Former Billie finds stroke in new sport

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  • Molly Pluenneke, Fredericksburg High School graduate in 2019, has found a passion for rowing during her time at Duke University. — Standard-Radio Post file photo
    Molly Pluenneke, Fredericksburg High School graduate in 2019, has found a passion for rowing during her time at Duke University. — Standard-Radio Post file photo
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Molly Pluenneke didn’t have rowing experience on water.

But the Fredericksburg High School graduate’s time using a rowing ergometer was enough to whet her interest in joining the Duke University women’s rowing team.

The freshman, who competed in track and field and volleyball during high school, pursued rowing as a walk-on.

She said her mother saw an online notice about the Duke rowing team and forwarded the information to her.

After using a rowing machine through her high school years, Pluenneke was inspired to “row on the water one time,” she said. “We didn’t think I would make it (the team).”

She spent the fall semester with the other novice rowers learning the sport. “We were completely separated from the varsity team,” she said, noting that they had their own coach and own boat.

During the winter break, they attended a training trip to Florida.

 “That marked our complete integration to the team,” she said, and they were practicing and competing with the varsity rowers once the spring semester started.

The whole time she was rowing and conditioning three times a day.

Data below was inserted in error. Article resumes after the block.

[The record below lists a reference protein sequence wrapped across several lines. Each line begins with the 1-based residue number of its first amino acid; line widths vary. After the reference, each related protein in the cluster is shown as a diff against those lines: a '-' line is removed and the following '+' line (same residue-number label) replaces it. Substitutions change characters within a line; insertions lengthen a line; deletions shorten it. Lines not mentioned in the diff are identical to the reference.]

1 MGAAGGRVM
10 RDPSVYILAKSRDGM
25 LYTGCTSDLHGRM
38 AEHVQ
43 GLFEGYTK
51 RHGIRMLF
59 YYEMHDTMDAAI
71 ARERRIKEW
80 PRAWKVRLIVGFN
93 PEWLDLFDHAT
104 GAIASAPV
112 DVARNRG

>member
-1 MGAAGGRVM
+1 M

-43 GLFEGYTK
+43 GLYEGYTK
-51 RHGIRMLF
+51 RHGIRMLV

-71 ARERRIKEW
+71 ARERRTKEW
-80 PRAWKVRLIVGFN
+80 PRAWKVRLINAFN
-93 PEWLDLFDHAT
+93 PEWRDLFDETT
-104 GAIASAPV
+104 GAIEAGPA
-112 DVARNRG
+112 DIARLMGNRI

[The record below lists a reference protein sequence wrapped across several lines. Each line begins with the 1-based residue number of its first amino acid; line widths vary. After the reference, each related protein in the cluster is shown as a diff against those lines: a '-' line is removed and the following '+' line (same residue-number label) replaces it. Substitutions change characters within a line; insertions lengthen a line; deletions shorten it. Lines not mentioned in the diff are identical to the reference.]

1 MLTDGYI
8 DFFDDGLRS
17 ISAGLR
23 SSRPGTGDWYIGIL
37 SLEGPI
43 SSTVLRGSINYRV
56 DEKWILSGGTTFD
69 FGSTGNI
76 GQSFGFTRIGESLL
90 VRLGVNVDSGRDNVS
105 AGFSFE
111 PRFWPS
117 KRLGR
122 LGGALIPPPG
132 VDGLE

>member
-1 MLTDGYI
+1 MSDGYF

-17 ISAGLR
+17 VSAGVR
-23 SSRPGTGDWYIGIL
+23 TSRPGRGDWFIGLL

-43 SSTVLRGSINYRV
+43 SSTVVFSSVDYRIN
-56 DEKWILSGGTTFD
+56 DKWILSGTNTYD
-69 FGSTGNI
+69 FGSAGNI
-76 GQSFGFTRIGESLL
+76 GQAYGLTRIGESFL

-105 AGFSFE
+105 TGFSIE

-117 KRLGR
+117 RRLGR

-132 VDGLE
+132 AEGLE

“It definitely was a hard adjustment,” she said. “I pushed myself athletically and physically.”

Not just physically, though. The walk-ons had to learn the language of the sport.

“They’d (teammates) be yelling words I had never heard. There were so many new terms,” she said.

Practicing in a four boat of newbies enabled her to master the rowing technique, including the timing. 

She had to keep the handle height of her oar even with the oars of her teammates and stay in sync with their strokes.

Otherwise, Pluenneke said, “you can’t get the pull of the boat,” and move efficiently through the water.

Learning in the smaller boat was an adventure.

“We were going so slowly, and the boat was rocking back and forth,” she said, with a laugh. “It’s finding the power and strength of the strokes. Having good, strong strokes keeps the boat steady. There were a ton of blisters. My hands were always torn up.”

During the spring, she was a part of the 4 Varsity 8 boat that placed second to the 3 Varsity 8 in the 3V8/4V8 race, helping Duke win its fourth consecutive Carolina Cup. Because of the coronavirus pandemic, that turned out to be the team’s final spring event.

 “I finished that race feeling like I gave everything I could have,” she said. “We definitely exceeded expectations. We had not held anything back. It felt really good.”